Theoretical and Applied Genetics

, Volume 114, Issue 1, pp 165–175 | Cite as

Development of functional markers specific for seven Pm3 resistance alleles and their validation in the bread wheat gene pool

  • L. Tommasini
  • N. Yahiaoui
  • P. Srichumpa
  • B. Keller
Original Paper


In the ideal case, molecular markers used for marker-assisted selection are allele-specific even if the alleles differ only by a few nucleotide polymorphisms within the coding sequence of target genes. Such ‘perfect’ markers are completely correlated with the trait of interest. In hexaploid wheat (Triticum aestivum L.) the Pm3 locus encodes seven alleles (Pm3aPm3g) conferring resistance to different races of Blumeria graminis f.sp. tritici, the agent of powdery mildew, a major disease of bread wheat. All Pm3 alleles are known at the molecular level. Here, we generated specific markers for the Pm3 alleles based on nucleotide polymorphisms of coding and adjacent non-coding regions. The specificity of these markers was validated in a collection of 93 modern or historically important cultivars and breeding lines of wheat and spelt (Triticum spelta L.). These markers confirmed the presence of the predicted Pm3 alleles in 31 varieties and lines known to carry Pm3 resistance alleles. In a few varieties, Pm3 alleles different from alleles previously described based on pathogenicity tests or tightly linked markers were observed. In all these cases, the identity of the marker-detected Pm3 alleles was confirmed by DNA sequence analysis. Pm3 markers confirmed the absence of known Pm3 resistance alleles in 54 European wheat and spelt varieties in which Pm3 alleles had not been previously identified. These results indicate that the developed markers are highly diagnostic for specific Pm3 resistance alleles in a wide range of varieties and breeding lines, and will be useful (1) for identifying Pm3 alleles in the wheat gene pool, (2) for efficient marker-assisted selection of these genes, and (3) for combining multiple Pm3 alleles within a single cultivar through transgenic approaches.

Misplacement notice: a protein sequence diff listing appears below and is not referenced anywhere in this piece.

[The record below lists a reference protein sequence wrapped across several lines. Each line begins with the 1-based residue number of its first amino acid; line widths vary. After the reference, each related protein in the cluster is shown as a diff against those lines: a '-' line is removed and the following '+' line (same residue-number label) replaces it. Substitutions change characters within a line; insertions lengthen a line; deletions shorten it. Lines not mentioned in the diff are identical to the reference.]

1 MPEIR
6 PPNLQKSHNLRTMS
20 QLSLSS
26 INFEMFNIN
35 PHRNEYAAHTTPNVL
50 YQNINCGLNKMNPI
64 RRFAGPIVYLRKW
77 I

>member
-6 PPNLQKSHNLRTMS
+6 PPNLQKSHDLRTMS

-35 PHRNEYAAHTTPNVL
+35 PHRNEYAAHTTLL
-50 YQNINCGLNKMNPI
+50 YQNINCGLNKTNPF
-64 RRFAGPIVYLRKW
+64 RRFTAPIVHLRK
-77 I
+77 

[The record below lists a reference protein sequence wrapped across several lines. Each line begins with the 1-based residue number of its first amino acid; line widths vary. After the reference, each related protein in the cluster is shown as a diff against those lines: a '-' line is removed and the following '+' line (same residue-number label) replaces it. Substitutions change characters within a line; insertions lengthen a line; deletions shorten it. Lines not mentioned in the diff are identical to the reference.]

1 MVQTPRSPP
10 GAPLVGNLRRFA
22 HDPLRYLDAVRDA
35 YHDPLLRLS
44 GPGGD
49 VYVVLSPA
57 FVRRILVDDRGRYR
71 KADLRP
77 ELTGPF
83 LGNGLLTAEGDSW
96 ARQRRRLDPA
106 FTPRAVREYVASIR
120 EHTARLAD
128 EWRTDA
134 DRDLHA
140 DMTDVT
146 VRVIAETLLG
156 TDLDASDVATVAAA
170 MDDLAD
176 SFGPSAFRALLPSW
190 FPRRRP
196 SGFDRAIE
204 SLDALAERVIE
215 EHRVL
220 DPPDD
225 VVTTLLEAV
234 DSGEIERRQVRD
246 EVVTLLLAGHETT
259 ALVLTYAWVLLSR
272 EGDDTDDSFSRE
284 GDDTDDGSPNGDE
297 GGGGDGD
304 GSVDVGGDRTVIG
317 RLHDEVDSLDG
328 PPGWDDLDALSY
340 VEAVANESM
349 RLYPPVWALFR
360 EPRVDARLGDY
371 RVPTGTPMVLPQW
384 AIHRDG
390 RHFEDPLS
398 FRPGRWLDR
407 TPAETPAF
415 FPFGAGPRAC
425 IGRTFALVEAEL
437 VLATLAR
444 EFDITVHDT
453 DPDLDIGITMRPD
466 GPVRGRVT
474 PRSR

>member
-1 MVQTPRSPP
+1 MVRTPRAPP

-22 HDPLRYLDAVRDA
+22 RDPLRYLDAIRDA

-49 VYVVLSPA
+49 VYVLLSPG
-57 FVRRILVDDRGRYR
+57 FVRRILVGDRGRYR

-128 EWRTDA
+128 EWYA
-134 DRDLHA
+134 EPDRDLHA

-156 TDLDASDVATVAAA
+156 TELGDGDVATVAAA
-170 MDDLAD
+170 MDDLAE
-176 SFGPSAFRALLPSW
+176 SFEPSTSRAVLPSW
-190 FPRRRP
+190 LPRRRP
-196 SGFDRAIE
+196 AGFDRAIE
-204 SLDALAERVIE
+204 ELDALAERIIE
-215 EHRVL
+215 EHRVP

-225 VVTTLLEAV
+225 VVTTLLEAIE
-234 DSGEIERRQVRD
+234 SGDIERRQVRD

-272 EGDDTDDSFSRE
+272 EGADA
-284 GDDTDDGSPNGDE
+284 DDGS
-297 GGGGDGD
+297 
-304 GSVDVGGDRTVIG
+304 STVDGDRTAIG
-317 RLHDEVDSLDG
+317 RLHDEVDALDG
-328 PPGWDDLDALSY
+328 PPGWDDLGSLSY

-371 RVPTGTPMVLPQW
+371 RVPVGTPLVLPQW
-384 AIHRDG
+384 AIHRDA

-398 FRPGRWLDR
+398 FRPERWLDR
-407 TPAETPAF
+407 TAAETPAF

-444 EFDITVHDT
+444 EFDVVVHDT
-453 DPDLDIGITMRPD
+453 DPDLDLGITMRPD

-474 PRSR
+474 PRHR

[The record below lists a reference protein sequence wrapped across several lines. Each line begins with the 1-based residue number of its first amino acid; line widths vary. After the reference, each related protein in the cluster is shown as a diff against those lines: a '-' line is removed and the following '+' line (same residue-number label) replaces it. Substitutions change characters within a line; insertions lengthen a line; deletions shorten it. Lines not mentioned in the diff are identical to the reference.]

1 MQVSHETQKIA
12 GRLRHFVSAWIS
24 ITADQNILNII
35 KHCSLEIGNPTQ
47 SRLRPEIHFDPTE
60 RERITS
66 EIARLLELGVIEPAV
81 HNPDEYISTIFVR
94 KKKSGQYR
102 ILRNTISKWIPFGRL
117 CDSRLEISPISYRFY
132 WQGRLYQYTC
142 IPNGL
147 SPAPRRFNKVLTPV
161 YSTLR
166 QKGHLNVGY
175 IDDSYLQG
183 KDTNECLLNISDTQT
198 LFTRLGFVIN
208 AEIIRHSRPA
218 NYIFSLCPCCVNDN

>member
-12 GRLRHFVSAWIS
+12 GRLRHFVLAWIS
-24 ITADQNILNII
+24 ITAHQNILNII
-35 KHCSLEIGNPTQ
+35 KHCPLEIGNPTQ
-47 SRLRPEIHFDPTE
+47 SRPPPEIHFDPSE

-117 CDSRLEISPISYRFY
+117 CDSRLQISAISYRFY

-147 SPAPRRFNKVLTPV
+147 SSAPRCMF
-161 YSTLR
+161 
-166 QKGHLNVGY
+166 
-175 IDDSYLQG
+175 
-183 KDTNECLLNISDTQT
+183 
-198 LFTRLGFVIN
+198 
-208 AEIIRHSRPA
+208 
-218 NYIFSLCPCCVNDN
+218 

Supplementary material

122_2006_420_MOESM1_ESM.pdf (46 kb)
Supplementary material
122_2006_420_MOESM2_ESM.pdf (213 kb)
Supplementary material


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Copyright information

© Springer-Verlag 2006

Authors and Affiliations

  • L. Tommasini
    • 1
    • 2
  • N. Yahiaoui
    • 1
  • P. Srichumpa
    • 1
    • 3
  • B. Keller
    • 1
  1. 1.Plant Molecular Biology Department, Institute of Plant BiologyUniversity of ZürichZürichSwitzerland
  2. 2.Department of Botany and Plant SciencesUniversity of CaliforniaRiversideUSA
  3. 3.Ubon Ratchathani Rice Research CenterUbon RatchathaniThailand

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